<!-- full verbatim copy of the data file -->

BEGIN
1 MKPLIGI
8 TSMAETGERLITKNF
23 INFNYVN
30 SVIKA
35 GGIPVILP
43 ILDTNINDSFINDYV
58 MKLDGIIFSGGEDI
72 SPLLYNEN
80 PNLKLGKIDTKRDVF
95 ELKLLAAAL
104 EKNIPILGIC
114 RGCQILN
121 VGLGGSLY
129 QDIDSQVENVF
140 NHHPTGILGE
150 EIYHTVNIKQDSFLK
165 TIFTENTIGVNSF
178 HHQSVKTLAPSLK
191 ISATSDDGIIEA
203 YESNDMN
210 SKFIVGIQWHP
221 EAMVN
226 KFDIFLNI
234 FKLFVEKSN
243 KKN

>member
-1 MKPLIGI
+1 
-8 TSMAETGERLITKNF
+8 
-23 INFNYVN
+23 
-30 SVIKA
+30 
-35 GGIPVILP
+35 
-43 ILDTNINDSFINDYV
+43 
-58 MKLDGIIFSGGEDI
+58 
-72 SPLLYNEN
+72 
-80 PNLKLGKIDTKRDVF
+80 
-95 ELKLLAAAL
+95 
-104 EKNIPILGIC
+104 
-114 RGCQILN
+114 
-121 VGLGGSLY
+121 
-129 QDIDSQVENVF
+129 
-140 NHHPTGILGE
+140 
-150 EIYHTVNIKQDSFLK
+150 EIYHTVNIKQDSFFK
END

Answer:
1 MKPLIGI
8 TSMAETGERLITKNF
23 INFNYVN
30 SVIKA
35 GGIPVILP
43 ILDTNINDSFINDYV
58 MKLDGIIFSGGEDI
72 SPLLYNEN
80 PNLKLGKIDTKRDVF
95 ELKLLAAAL
104 EKNIPILGIC
114 RGCQILN
121 VGLGGSLY
129 QDIDSQVENVF
140 NHHPTGILGE
150 EIYHTVNIKQDSFLK
165 TIFTENTIGVNSF
178 HHQSVKTLAPSLK
191 ISATSDDGIIEA
203 YESNDMN
210 SKFIVGIQWHP
221 EAMVN
226 KFDIFLNI
234 FKLFVEKSN
243 KKN

>member
-1 MKPLIGI
+1 
-8 TSMAETGERLITKNF
+8 
-23 INFNYVN
+23 
-30 SVIKA
+30 
-35 GGIPVILP
+35 
-43 ILDTNINDSFINDYV
+43 
-58 MKLDGIIFSGGEDI
+58 
-72 SPLLYNEN
+72 
-80 PNLKLGKIDTKRDVF
+80 
-95 ELKLLAAAL
+95 
-104 EKNIPILGIC
+104 
-114 RGCQILN
+114 
-121 VGLGGSLY
+121 
-129 QDIDSQVENVF
+129 
-140 NHHPTGILGE
+140 
-150 EIYHTVNIKQDSFLK
+150 EIYHTVNIKQDSFFK